Scenario – a car repairer exercises its right to retain a vehicle while waiting for mechanical work payment …
Automotive car repairer, Newaz, installs a new automatic transmission system in a customer’s car.
The customer has a five-year lease on the car with Dreamcar Finance Company.
At the beginning of the lease and before the customer took delivery of the car, Dreamcar Finance registered a security interest on the PPSR against the car.
Newaz invoices the customer for its work on the car. Its usual business practice is to hold onto the vehicle until the work has been paid for.
The customer has hit troubled times, and the car repair bill has now been outstanding for a month.
The customer has also defaulted on its lease payments, so Dreamcar Finance is now also seeking recovery of the same car.
If this sounds like a scenario that could affect your business, the sorts of things you may want to consider are …
- Automotive car repairers, such as Newaz, are usually protected by the general law – covering work on the vehicle – even if it is not in the terms and conditions. This is commonly known as a ‘repairer’s lien’.
- Repairer’s liens arise by general law, not by a security agreement, and don’t have to be registered on the PPSR. But if you don’t hold on to the car until the repair work is fully paid for, you will lose this lien as it depends on possession. You can use the PPSR to protect yourself to some extent in case you lose possession of the car. This can be done by including a clause in your terms and conditions which gives you a right to take an interest in the car to secure payment for the debt owed to you.* It’s important to note however that this may not provide the same level of protection as possession of the car gives you.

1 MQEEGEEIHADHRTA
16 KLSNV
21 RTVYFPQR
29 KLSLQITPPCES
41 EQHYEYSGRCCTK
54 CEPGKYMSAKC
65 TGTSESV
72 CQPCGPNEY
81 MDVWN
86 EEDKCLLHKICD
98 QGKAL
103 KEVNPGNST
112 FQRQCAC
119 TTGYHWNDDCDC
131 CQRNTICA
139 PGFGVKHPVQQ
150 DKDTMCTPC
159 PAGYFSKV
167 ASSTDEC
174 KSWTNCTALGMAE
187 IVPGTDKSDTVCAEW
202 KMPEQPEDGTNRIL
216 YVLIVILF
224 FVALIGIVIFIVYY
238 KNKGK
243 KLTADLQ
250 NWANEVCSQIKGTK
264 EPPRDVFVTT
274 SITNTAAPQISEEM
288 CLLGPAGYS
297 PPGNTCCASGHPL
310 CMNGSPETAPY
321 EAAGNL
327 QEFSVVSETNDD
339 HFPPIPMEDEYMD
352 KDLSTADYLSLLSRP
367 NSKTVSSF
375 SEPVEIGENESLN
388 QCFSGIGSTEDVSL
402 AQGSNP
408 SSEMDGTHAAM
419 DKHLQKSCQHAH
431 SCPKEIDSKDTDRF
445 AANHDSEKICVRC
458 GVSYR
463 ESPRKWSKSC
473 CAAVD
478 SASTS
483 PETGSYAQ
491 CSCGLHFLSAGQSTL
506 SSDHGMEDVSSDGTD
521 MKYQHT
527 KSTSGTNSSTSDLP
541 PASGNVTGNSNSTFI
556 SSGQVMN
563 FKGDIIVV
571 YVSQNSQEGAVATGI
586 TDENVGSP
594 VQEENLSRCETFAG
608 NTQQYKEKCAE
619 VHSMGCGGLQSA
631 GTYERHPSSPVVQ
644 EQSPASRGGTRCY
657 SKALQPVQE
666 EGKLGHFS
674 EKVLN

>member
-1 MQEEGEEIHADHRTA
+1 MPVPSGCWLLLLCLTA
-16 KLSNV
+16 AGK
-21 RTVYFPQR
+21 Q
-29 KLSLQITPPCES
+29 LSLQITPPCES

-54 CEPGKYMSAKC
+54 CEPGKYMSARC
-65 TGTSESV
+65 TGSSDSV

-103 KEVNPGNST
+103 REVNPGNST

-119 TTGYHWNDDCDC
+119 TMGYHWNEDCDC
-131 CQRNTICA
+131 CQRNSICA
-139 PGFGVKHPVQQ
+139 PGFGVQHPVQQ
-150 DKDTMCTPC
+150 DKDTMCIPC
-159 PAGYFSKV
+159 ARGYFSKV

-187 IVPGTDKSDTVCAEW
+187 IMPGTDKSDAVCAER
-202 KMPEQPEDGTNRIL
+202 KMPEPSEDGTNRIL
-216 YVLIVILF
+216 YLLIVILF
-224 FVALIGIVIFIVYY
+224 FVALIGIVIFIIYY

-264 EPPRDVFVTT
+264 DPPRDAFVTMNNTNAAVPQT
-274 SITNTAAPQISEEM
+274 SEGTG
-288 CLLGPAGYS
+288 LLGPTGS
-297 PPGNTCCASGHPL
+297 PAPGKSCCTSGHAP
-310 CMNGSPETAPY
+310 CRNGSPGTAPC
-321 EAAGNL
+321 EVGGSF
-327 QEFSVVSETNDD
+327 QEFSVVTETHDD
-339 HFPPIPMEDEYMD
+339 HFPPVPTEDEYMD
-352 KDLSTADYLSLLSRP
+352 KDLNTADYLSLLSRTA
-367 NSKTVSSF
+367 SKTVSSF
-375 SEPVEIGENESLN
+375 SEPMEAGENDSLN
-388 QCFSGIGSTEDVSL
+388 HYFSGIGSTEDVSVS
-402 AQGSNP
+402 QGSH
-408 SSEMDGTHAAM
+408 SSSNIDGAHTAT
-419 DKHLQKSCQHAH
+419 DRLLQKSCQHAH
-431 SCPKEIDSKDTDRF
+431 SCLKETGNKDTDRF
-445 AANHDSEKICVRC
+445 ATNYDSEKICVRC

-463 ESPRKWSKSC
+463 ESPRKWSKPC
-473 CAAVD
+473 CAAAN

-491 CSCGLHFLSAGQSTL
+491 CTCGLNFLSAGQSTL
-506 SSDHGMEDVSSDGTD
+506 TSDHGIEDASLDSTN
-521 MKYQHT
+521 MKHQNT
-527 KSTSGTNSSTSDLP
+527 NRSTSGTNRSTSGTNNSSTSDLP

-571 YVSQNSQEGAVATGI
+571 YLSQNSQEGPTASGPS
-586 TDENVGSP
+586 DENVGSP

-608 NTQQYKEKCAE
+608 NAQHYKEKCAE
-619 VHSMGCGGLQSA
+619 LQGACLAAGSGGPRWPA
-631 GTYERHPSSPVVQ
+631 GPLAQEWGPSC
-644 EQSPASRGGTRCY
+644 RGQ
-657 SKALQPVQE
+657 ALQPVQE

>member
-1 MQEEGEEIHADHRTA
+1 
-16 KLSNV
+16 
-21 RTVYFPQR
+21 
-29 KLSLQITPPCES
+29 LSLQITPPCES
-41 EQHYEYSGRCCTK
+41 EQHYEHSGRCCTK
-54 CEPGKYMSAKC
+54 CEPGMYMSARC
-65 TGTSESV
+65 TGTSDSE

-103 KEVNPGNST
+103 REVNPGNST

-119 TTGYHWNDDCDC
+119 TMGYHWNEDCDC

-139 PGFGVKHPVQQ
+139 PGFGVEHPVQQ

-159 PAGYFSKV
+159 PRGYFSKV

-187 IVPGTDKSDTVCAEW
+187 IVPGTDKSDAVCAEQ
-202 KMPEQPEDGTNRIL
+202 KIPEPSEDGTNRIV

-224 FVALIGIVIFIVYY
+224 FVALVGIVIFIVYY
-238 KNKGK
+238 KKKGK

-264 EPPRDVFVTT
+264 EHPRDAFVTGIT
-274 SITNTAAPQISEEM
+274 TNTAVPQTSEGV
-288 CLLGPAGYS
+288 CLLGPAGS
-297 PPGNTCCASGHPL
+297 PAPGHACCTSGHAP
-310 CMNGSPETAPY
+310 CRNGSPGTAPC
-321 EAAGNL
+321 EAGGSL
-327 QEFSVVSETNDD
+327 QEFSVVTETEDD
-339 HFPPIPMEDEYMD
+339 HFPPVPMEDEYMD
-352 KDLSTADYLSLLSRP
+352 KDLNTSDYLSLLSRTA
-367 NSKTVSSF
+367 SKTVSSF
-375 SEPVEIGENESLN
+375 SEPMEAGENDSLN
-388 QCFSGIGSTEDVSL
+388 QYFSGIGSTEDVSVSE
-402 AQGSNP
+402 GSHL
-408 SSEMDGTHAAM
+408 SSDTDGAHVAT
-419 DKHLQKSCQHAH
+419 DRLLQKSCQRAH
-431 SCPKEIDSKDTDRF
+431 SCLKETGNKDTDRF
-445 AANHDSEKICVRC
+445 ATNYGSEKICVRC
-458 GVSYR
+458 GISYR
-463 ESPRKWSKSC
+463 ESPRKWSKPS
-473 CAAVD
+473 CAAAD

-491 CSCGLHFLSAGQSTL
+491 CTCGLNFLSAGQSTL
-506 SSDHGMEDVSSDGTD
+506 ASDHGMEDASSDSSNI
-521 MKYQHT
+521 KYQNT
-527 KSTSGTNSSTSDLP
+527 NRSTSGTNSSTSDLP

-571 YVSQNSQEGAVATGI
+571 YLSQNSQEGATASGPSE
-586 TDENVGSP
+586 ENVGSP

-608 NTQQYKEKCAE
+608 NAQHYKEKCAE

- Even though the finance company had a registered security interest from the beginning of the customer’s lease, in this scenario Newaz’s repairer’s lien for its unpaid car repair work takes priority ahead of the finance company.
- If you find yourself in a similar situation, consider getting some advice about whether or not a general law lien may apply to your business. If you have a repairer’s lien, the right to sell the vehicle to recover the outstanding repair amounts, and associated charges such as storage, is governed by differing State and Territory laws, so you should check the law in your State or Territory.
*Personal property (such as the car you are repairing) can be used to secure any debt or obligation, regardless of how it is incurred. This may include any debts owed to you for repair services. If your terms and conditions authorise you to take a security interest in personal property to secure payment of a debt owed to you, then a properly-made registration on the PPSR can help to protect your position regarding the outstanding payment.
Dreamcar Finance’s registration entitles it to claim ‘proceeds’ from the sale of the car. In this example, the proceeds are the money received on the sale of the collateral.
In this scenario, because the customer could not pay at all, Newaz agreed to release the car to Dreamcar Finance, on the basis that it is first in line to receive full payment for the value of their repair work from the sale of the car.
Newaz enters into a separate agreement with Dreamcar Finance to ensure it is paid the value of the repair work from the proceeds of the sale of the car.
This is a general scenario intended to provide typical examples.
This scenario is not legal advice about how the law applies to your particular business and dealings.
You may wish to seek professional advice from your accountant, financial adviser, lawyer or industry association.